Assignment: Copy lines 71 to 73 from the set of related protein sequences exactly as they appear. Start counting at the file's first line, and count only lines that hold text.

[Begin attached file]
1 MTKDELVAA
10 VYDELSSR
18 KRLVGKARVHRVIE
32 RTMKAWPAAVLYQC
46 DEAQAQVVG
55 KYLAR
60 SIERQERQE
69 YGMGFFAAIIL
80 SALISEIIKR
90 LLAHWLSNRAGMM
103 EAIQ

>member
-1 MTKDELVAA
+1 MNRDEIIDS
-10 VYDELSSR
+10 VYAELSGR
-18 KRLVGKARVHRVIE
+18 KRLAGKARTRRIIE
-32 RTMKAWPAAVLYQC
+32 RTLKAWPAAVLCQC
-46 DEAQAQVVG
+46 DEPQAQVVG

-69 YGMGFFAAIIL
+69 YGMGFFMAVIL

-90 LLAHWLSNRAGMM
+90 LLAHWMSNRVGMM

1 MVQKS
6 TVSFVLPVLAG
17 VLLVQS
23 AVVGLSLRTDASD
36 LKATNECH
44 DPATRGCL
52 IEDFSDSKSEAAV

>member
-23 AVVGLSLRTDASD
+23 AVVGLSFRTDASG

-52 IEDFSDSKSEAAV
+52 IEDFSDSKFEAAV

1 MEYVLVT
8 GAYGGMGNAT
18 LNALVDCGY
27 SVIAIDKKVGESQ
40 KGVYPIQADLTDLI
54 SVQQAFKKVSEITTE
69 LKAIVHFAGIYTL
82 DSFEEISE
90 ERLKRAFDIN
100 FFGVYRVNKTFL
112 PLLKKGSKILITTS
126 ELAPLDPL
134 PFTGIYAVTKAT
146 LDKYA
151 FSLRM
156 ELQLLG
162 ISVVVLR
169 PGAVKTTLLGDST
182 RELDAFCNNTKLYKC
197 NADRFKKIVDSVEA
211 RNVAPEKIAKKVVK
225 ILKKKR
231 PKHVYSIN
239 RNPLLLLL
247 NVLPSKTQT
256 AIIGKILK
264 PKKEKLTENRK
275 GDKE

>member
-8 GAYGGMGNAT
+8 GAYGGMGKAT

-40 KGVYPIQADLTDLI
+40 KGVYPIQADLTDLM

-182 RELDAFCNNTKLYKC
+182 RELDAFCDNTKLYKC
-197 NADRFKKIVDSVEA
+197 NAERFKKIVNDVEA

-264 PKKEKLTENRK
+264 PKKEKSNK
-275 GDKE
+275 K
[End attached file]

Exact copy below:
+40 KGVYPIQADLTDLM

-182 RELDAFCNNTKLYKC
+182 RELDAFCDNTKLYKC